Creating Opportunity. Empowering Women.
by Marcela Pino

Being a single mom, Enoemia Mazariegos has had a difficult time getting ahead in life and providing for her two children. “Being a single mother carries a stigma in this society, limiting their opportunities,” she recently told me over the phone.

Enoemia is a member of the ACODIHUE cooperative in Huehuetenango, Guatemala. She lives in the community of Villa Linda in her parents’ house with her 14 and 9 year old sons. She longs to be independent with her children but has had limited opportunities. 

When I asked Enoemia what she thought when the Food Security Coordinator from Food 4 Farmers offered her the possibility of becoming a Promoter, she said she had a lot of doubts.

“I didn’t know if I could do it because I only went to primary school,” Enoemia said. “The women in my community knew me, but I didn’t know how to teach them or if they were going to support me in this project. It also represented a lot of time—sometimes I walk for hours to reach the families that I support in the program—and I didn’t know if the effort was going to be beneficial to me.”

“In all honesty, I accepted because there was a small economic incentive, and I was in a lot of need,” she said. But as Enoemia started her training, a few things became clear. “I realized that I really like working with women and learning about producing our own food,” she says. “I can’t remember a time in my community when we produced our own food. I think that is very interesting. Also, I feel that this project has made me confront my fears and shown me how to be more responsible for my community.”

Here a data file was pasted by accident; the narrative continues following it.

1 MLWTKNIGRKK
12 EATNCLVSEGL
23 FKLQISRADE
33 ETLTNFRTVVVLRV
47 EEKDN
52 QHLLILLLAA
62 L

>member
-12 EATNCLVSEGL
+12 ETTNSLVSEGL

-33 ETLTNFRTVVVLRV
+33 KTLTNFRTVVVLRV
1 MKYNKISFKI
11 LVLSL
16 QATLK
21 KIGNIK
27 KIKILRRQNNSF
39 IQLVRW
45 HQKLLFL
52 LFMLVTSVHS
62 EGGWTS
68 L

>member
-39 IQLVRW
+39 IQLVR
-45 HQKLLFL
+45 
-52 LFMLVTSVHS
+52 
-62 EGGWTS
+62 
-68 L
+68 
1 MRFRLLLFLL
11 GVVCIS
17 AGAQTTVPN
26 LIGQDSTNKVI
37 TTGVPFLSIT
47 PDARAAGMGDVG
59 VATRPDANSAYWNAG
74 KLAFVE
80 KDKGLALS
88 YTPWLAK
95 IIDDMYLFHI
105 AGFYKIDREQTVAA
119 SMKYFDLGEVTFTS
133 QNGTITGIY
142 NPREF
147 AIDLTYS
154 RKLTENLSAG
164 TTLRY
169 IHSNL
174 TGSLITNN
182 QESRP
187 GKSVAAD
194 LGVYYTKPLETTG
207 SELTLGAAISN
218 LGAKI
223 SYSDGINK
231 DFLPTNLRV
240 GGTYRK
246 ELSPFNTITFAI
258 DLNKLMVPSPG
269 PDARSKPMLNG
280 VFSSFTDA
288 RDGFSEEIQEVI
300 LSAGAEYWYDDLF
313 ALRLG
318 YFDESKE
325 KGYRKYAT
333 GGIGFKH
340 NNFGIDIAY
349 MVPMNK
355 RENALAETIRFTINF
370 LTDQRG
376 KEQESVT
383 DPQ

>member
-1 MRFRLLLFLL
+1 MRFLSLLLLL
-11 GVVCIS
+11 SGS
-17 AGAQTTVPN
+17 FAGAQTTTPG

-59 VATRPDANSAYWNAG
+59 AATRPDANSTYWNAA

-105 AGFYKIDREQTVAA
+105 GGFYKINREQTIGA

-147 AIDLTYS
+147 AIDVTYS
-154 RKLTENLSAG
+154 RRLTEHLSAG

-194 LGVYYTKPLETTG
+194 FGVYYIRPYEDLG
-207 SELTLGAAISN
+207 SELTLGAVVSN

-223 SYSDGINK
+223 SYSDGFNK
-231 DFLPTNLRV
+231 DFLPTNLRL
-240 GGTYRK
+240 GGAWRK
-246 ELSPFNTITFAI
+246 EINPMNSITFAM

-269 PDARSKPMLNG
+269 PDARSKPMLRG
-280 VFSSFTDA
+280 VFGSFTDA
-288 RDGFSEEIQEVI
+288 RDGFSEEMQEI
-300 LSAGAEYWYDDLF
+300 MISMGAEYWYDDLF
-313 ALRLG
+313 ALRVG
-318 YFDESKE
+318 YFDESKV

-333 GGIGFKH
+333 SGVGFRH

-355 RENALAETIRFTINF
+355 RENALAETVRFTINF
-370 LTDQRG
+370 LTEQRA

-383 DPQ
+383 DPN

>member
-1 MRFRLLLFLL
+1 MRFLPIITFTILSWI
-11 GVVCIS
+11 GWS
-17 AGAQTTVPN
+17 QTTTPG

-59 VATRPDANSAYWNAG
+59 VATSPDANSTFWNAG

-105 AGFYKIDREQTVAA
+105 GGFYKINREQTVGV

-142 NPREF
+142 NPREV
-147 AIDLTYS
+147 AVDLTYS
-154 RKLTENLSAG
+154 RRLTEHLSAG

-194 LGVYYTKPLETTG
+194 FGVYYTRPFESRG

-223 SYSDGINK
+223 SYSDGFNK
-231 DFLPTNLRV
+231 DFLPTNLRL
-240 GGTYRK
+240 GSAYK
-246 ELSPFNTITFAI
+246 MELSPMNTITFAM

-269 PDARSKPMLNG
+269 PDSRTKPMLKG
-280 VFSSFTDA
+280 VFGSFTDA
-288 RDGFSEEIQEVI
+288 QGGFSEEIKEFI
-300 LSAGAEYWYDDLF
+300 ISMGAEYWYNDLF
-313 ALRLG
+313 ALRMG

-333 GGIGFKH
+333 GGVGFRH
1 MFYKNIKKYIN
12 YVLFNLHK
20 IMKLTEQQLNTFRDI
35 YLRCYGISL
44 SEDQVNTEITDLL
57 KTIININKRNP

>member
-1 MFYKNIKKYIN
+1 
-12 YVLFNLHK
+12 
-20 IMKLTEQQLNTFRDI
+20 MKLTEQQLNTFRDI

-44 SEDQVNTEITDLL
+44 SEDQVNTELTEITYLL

Before becoming a promoter, Enoemia’s only job opportunity was working on the family coffee plot. She was considering taking her then-13 year old son out of school because she didn’t have the resources to keep him in class. Enoemia couldn’t finish school herself and was hoping to provide better opportunities for her children. 

But thanks to the promoter’s compensation she now receives, she doesn’t worry about that anymore. The salary has allowed her to be eligible for affordable housing through her co-op, and she will soon achieve her dream of living on her own with her two sons. 

“Maybe the most important thing I learned is that I can, I am able, and I will get ahead with my children,” Enoemia said. 

And has her family’s diet changed since the food security program started? “A lot!” she replied. “Now my children are eager to go to our home garden to see what is ready to eat, and there is a lot that we didn’t consume before because we were not used to it, like lettuce, radishes, herbs, carrots and beets. Now we can’t live without our organic garden!”

Through Food 4 Farmers trainings, Enoemia has learned to cook differently so her sons can have healthy meals. Her menu of new dishes now includes egg and herb tarts, summer squash rolls, cucumber-lemonade, carrot salads, and more.

She didn’t want to hang up the phone without telling me that she is grateful to Food 4 Farmers for including people like her as part of the promoter program, because it changed her life, and she knows that it will have a long-term impact for her and her sons Alfonso and Keyber.

Enoemia and her sons gathering produce